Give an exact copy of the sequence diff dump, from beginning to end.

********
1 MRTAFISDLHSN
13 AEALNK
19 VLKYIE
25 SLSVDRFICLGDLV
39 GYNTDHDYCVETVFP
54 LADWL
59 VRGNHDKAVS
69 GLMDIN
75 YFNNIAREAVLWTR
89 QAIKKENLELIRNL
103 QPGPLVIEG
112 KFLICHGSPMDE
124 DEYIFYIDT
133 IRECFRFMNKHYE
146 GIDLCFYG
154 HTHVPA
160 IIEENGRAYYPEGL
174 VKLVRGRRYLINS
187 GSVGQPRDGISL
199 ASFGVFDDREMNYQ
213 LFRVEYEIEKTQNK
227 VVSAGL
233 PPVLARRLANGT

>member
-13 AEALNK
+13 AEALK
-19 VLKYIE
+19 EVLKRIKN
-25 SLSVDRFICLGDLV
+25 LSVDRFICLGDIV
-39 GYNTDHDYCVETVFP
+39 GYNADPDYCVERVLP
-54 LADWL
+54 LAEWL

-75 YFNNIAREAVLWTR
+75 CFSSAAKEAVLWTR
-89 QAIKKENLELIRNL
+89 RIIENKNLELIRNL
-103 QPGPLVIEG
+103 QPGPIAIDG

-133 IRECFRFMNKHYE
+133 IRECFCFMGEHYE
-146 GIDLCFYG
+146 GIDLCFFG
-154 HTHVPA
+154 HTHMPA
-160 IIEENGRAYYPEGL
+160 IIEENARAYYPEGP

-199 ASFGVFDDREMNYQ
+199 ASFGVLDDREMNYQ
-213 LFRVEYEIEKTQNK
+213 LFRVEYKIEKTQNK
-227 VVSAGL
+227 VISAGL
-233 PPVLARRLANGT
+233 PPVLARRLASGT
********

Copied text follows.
1 MRTAFISDLHSN
13 AEALNK
19 VLKYIE
25 SLSVDRFICLGDLV
39 GYNTDHDYCVETVFP
54 LADWL
59 VRGNHDKAVS
69 GLMDIN
75 YFNNIAREAVLWTR
89 QAIKKENLELIRNL
103 QPGPLVIEG
112 KFLICHGSPMDE
124 DEYIFYIDT
133 IRECFRFMNKHYE
146 GIDLCFYG
154 HTHVPA
160 IIEENGRAYYPEGL
174 VKLVRGRRYLINS
187 GSVGQPRDGISL
199 ASFGVFDDREMNYQ
213 LFRVEYEIEKTQNK
227 VVSAGL
233 PPVLARRLANGT

>member
-13 AEALNK
+13 AEALK
-19 VLKYIE
+19 EVLKRIKN
-25 SLSVDRFICLGDLV
+25 LSVDRFICLGDIV
-39 GYNTDHDYCVETVFP
+39 GYNADPDYCVERVLP
-54 LADWL
+54 LAEWL

-75 YFNNIAREAVLWTR
+75 CFSSAAKEAVLWTR
-89 QAIKKENLELIRNL
+89 RIIENKNLELIRNL
-103 QPGPLVIEG
+103 QPGPIAIDG

-133 IRECFRFMNKHYE
+133 IRECFCFMGEHYE
-146 GIDLCFYG
+146 GIDLCFFG
-154 HTHVPA
+154 HTHMPA
-160 IIEENGRAYYPEGL
+160 IIEENARAYYPEGP

-199 ASFGVFDDREMNYQ
+199 ASFGVLDDREMNYQ
-213 LFRVEYEIEKTQNK
+213 LFRVEYKIEKTQNK
-227 VVSAGL
+227 VISAGL
-233 PPVLARRLANGT
+233 PPVLARRLASGT